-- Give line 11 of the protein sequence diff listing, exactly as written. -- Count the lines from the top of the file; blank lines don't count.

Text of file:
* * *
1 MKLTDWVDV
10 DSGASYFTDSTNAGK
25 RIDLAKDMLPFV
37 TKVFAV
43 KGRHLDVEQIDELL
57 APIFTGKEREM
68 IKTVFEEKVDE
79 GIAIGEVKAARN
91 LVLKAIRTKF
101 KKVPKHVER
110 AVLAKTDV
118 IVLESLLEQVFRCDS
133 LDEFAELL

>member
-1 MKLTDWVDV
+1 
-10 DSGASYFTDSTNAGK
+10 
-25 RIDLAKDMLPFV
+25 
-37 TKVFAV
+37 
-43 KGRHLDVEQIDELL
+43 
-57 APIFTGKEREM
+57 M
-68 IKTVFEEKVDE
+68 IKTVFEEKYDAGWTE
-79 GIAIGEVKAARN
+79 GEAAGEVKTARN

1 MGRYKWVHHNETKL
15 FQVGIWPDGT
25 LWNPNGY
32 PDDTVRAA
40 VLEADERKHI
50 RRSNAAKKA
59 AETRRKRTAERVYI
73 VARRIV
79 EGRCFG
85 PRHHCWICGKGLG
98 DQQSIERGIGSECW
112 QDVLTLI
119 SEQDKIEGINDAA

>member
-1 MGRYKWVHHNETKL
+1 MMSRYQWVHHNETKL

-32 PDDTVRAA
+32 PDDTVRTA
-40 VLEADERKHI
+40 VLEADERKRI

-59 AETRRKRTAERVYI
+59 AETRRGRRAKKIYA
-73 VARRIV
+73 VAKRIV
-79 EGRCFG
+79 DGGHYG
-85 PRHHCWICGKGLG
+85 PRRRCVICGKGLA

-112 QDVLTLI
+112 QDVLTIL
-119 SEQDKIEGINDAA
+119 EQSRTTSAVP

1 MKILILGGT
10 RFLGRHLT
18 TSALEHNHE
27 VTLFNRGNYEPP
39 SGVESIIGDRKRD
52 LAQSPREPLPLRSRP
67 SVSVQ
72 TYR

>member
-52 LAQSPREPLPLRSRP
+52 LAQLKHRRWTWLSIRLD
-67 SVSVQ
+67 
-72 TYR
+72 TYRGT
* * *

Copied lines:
110 AVLAKTDV